Skeletal formula of butane with all carbon and hydrogen atoms shown
Skeletal formula of butane with all implicit hydrogens shown
Ball-and-stick model of the butane molecule
Space-filling model of the butane molecule
Preferred IUPAC name
Systematic IUPAC name
Tetracarbane (never recommended[3])
Other names
Butyl hydride;[1] Quartane;[2] R600
3D model (JSmol)
ECHA InfoCard 100.003.136 Edit this at Wikidata
EC Number
  • 203-448-7
E number E943a (glazing agents, ...)
MeSH butane
RTECS number
  • EJ4200000
UN number 1011
  • InChI=1S/C4H10/c1-3-4-2/h3-4H2,1-2H3 checkY
  • CCCC
Molar mass 58.124 g·mol−1
Appearance Colorless gas
Odor Gasoline-like or natural gas-like[1]
Density 2.48 kg/m3 (at 15 °C (59 °F))
Melting point −140 to −134 °C; −220 to −209 °F; 133 to 139 K
Boiling point −1 to 1 °C; 30 to 34 °F; 272 to 274 K
61 mg/L (at 20 °C (68 °F))
log P 2.745
Vapor pressure ~170 kPa at 283 K [4]
11 nmol Pa−1 kg−1
Conjugate acid Butanium
−57.4·10−6 cm3/mol
98.49 J/(K·mol)
−126.3–−124.9 kJ/mol
−2.8781–−2.8769 MJ/mol
GHS labelling:
GHS02: Flammable GHS04: Compressed Gas
NFPA 704 (fire diamond)
Flash point −60 °C (−76 °F; 213 K)
405 °C (761 °F; 678 K)
Explosive limits 1.8–8.4%
NIOSH (US health exposure limits):
PEL (Permissible)
REL (Recommended)
TWA 800 ppm (1900 mg/m3)[1]
IDLH (Immediate danger)
1600 ppm[1]
Related compounds
Related alkanes
Related compounds
Supplementary data page
Butane (data page)
Except where otherwise noted, data are given for materials in their standard state (at 25 °C [77 °F], 100 kPa).
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Butane (/ˈbjuːtn/) or n-butane is an alkane with the formula C4H10. Butane is a highly flammable, colorless, easily liquefied gas that quickly vaporizes at room temperature and pressure. The name butane comes from the root but- (from butyric acid, named after the Greek word for butter) and the suffix -ane. It was discovered in crude petroleum in 1864 by Edmund Ronalds, who was the first to describe its properties,[6][7] and commercialized by Walter O. Snelling in early 1910s.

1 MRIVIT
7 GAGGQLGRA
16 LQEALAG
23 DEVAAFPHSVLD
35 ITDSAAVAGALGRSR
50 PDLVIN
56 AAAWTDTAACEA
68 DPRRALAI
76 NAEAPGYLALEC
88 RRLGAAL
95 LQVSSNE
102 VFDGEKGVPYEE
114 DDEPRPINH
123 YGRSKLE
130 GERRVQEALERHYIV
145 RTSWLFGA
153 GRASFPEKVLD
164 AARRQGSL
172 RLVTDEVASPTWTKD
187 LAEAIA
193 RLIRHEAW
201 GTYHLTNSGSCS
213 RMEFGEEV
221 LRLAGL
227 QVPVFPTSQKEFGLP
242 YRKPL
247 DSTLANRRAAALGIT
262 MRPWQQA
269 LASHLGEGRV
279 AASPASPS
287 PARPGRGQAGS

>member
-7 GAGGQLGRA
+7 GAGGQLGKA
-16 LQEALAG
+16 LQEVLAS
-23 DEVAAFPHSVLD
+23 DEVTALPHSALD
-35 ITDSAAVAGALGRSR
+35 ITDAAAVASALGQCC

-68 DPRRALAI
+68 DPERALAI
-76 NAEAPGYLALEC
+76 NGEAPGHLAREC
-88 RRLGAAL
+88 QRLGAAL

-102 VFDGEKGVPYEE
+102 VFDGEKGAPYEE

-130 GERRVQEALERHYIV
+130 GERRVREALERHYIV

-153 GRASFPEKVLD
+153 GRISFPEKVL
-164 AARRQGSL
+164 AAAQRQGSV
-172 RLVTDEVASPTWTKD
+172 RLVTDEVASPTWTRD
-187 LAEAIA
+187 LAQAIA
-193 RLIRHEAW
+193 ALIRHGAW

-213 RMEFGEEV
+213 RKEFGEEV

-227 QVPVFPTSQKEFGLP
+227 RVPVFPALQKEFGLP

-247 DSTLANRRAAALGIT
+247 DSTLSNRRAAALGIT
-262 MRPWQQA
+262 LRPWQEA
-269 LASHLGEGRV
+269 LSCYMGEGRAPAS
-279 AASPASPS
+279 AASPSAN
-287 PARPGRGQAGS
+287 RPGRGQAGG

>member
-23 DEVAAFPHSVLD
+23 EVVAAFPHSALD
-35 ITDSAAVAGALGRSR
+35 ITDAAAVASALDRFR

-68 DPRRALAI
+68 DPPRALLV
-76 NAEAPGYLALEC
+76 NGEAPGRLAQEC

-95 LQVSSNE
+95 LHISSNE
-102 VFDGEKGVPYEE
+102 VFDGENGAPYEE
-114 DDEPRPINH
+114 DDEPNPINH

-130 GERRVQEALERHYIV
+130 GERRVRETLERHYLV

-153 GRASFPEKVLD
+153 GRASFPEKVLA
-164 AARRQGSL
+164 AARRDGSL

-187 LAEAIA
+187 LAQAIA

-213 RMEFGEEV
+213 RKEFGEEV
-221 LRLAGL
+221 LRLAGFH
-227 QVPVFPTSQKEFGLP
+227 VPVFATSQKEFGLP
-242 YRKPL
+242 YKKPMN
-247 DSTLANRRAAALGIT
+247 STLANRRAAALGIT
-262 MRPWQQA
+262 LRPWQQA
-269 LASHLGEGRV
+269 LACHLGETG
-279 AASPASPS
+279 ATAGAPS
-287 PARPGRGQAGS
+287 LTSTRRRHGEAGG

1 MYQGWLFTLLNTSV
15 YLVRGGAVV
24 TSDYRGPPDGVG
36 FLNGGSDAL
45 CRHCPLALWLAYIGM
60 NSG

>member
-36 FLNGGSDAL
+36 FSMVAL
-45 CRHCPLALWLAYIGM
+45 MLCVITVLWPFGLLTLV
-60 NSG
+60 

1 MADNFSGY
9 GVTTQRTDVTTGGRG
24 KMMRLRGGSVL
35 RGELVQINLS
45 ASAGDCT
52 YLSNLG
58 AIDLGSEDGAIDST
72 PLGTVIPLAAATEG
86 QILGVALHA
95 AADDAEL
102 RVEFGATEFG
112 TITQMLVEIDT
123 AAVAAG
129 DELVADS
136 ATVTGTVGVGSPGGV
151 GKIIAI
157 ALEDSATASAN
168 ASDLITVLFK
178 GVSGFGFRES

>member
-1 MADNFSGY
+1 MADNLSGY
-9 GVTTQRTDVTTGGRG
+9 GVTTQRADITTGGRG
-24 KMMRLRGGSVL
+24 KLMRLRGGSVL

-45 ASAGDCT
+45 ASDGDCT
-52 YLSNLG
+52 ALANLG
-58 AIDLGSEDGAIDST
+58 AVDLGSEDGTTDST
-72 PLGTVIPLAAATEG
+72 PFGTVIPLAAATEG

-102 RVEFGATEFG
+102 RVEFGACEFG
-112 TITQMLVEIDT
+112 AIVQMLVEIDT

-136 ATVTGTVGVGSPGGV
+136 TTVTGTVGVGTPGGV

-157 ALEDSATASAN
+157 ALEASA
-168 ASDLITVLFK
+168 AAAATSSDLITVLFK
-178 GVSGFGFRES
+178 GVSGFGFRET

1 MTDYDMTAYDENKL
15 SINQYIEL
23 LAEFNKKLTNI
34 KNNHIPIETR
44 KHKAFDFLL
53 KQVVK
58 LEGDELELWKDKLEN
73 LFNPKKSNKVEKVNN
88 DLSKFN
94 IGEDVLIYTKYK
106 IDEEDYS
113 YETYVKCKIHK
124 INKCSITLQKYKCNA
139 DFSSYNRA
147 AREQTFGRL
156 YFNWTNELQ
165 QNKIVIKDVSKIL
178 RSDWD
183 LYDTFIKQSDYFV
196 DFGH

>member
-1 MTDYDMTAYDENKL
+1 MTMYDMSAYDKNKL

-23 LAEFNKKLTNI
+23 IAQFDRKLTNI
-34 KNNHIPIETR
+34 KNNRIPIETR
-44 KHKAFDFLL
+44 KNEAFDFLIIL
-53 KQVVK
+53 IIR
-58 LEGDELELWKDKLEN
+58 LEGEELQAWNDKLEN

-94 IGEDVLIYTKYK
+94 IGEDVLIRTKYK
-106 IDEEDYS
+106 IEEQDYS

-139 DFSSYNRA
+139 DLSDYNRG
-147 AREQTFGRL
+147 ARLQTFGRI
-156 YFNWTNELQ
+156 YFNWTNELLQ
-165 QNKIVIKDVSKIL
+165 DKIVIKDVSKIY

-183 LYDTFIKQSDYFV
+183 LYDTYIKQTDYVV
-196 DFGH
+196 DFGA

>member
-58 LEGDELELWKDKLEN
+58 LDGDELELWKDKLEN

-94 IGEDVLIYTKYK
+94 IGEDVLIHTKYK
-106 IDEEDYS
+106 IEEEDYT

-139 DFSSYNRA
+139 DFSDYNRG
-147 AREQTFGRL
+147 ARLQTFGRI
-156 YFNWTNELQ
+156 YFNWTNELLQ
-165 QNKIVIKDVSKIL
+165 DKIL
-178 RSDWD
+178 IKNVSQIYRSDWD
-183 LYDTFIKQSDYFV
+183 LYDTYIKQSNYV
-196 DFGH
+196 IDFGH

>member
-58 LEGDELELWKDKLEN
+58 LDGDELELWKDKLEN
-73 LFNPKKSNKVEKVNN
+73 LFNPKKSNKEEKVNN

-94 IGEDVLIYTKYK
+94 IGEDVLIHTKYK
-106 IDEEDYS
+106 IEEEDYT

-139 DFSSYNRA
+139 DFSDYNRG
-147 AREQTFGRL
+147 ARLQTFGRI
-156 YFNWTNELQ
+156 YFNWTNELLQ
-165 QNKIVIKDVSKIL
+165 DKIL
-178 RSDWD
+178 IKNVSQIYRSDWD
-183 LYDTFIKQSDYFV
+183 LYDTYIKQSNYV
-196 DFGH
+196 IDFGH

Butane is one of a group of liquefied petroleum gases (LP gases). The others include propane, propylene, butadiene, butylene, isobutylene, and mixtures thereof. Butane burns more cleanly than both gasoline and coal.

  1. ^ a b c d e NIOSH Pocket Guide to Chemical Hazards. "#0068". National Institute for Occupational Safety and Health (NIOSH).
  2. ^ August Wilhelm Von Hofmann (1867). "I. On the action of trichloride of phosphorus on the salts of the aromatic monamines". Proceedings of the Royal Society of London. 15: 54–62. doi:10.1098/rspl.1866.0018. S2CID 98496840.
  3. ^ a b "Front Matter". Nomenclature of Organic Chemistry: IUPAC Recommendations and Preferred Names 2013 (Blue Book). Cambridge: The Royal Society of Chemistry. 2014. p. 4. doi:10.1039/9781849733069-FP001. ISBN 978-0-85404-182-4. Similarly, the retained names 'ethane', 'propane', and 'butane' were never replaced by systematic names 'dicarbane', 'tricarbane', and 'tetracarbane' as recommended for analogues of silane, 'disilane'; phosphane, 'triphosphane'; and sulfane, 'tetrasulfane'.
  4. ^ W. B. Kay (1940). "Pressure-Volume-Temperature Relations for n-Butane". Industrial & Engineering Chemistry. 32 (3): 358–360. doi:10.1021/ie50363a016.
  5. ^ "Safety Data Sheet, Material Name: N-Butane" (PDF). USA: Matheson Tri-Gas Incorporated. 5 February 2011. Archived from the original (PDF) on 1 October 2011. Retrieved 11 December 2011.
  6. ^ Watts, H.; Muir, M. M. P.; Morley, H. F. (1894). Watts' Dictionary of Chemistry. Vol. 4. Longmans, Green. p. 385.
  7. ^ Maybery, C. F. (1896). "On the Composition of the Ohio and Canadian Sulphur Petroleums". Proceedings of the American Academy of Arts and Sciences. 31: 1–66. doi:10.2307/20020618. JSTOR 20020618.

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